There was no evidence for UPD in the remaining two of the patients who had undergone meiotic non-disjunction (chromosomes 14 and 18). Parental samples from the patient with mosaic trisomy 14 revealed two contributions from the maternal genome in the trisomic cell lines in 50% of cells, and biparental inheritance in the remaining cells, ruling out UPD. The pattern of B allele frequencies supports this finding, with no presence of mosaic loss of heterozygosity seen along chromosome 14 in this patient (Fig. 3B). This patient did not have clinical features consistent with trisomy 14, but showed only developmental delay, and congenital hip dysplasias.
We calculated the percent mosaicism in each case from the array data obtained by analysis of whole blood as described above, and compared these with the results of cytogenetic or molecular cytogenetic analysis of PHA-stimulated peripheral blood or cultured fibroblasts. The array results were often divergent with the data obtained by cytogenetics (Table 1). There were examples of increased frequencies in both the array and cytogenetic preparations in different cases. For example, two cases with trisomy 8 mosaicism showed opposite patterns. Case no. 12 was calculated as 40% mosaic trisomy 8 on array analysis, whereas 100% of 20 cells studied in the blood showed trisomy 8. By contrast, case no. 16 was calculated as 5% mosaic by array analysis, whereas cytogenetic analysis showed 1.5% of cells with trisomy 8. Overall, there were eight instances of increased aneuploidy frequency in the array data and four instances of increased aneuploidy detected in metaphase preparations. For the individual with the double +7, +21 trisomy, we studied two independent cultures, and calculated increased frequency of the aneuploidy by array in one, and by cytogenetics in the other (Table 1).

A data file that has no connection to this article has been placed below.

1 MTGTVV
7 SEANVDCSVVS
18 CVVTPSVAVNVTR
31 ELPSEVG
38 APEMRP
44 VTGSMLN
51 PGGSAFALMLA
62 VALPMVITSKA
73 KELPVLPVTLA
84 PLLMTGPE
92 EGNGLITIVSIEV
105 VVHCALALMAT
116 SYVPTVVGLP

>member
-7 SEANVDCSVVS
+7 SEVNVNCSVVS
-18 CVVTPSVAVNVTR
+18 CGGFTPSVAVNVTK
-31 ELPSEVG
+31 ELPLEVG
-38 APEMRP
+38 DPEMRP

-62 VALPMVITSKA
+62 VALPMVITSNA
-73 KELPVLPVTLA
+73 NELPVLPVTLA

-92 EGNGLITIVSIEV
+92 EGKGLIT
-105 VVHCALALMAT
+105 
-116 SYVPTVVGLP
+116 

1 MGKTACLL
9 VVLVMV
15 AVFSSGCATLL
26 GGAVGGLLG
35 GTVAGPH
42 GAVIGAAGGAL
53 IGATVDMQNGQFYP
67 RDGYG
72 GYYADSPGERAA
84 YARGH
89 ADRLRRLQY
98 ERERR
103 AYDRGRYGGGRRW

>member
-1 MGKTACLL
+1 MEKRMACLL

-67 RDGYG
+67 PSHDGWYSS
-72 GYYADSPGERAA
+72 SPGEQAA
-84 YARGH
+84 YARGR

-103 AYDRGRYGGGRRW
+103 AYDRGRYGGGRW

We identified six patients with at least one run of homozygosity greater than 20 Mb in length (Table 2). There was no known history of parental consanguinity in these individuals, and we hypothesize that the homozygosity is explained by UPD. This group of patients did not show evidence for mosaic aneuploidy. For each of these cases, it was possible to infer the mechanism by which the UPD occurred with two cases of monosomy rescue and four cases of trisomy rescue. Monosomy rescue is hypothesized in one case of UPD14 and one case of UPD 15. In these cases, there is no evidence for recombination, as all genotypes present are homozygous (Fig. 4A). For both of these cases, there is a known phenotype associated with UPD and the phenotypes of the patients were consistent with those found in patients with paternal UPD, suggesting a meiotic non-disjunction in maternal meiosis, resulting in a nullisomic egg, with subsequent rescue after fertilization. We cannot rule out the possibility of meiosis II non-disjunction in sperm, although the complete lack of evidence for crossing over makes this unlikely. The patient with UPD15 presented with Angelman syndrome, consistent with monosomic rescue via duplication of a paternal chromosome 15. Confirmation of paternal UPD was achieved by subsequent bisulfite testing in a clinical laboratory. In the case of UPD 14, the patient presented with multiple anomalies including ‘coat hanger ribs’, which is pathognomonic for paternal UPD14 (18). Analysis of parental samples and comparison of genotypes with those seen in the child confirmed a paternal UPD, by examination of informative SNPs across chromosome 14. This result was also validated by examination of microsatellite markers across chromosome 14 at a commercial laboratory.